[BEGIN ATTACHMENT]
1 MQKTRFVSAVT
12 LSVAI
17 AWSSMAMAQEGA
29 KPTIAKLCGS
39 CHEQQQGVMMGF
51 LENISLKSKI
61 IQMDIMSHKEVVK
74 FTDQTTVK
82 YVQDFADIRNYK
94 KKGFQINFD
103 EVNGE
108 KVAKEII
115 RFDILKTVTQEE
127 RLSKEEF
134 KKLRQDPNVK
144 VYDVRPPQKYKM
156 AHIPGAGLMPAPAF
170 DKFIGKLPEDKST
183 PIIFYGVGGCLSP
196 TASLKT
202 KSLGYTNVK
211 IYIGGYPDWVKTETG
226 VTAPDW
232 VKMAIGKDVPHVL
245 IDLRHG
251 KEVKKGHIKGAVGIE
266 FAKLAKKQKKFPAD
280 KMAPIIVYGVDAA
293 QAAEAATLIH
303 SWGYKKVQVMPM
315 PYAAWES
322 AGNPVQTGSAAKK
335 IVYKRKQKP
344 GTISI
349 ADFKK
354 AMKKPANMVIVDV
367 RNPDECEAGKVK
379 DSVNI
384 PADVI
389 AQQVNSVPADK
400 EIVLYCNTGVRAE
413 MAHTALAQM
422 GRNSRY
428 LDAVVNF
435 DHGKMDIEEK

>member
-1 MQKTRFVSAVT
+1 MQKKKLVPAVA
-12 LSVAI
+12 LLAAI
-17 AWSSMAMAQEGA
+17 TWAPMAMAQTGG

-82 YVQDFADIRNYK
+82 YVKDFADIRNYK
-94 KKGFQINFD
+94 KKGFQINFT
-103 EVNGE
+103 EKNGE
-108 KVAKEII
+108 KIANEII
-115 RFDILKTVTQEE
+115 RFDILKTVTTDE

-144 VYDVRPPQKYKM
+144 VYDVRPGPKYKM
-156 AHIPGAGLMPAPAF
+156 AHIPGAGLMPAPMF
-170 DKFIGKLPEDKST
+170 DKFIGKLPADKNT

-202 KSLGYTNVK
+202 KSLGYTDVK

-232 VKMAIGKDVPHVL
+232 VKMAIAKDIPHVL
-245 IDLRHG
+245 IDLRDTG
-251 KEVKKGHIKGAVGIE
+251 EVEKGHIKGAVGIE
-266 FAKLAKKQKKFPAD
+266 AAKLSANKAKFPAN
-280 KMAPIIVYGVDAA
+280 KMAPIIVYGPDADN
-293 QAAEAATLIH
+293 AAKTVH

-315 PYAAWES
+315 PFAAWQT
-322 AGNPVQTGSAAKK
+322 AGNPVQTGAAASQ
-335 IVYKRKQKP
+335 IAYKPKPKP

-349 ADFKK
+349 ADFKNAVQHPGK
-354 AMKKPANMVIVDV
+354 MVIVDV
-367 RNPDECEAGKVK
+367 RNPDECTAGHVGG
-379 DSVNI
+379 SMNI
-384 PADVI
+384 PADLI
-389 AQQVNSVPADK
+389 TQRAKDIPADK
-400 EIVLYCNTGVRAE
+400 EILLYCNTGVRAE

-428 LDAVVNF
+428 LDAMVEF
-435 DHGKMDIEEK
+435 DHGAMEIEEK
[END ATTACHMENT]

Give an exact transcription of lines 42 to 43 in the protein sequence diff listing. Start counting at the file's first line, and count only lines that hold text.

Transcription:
413 MAHTALAQM
422 GRNSRY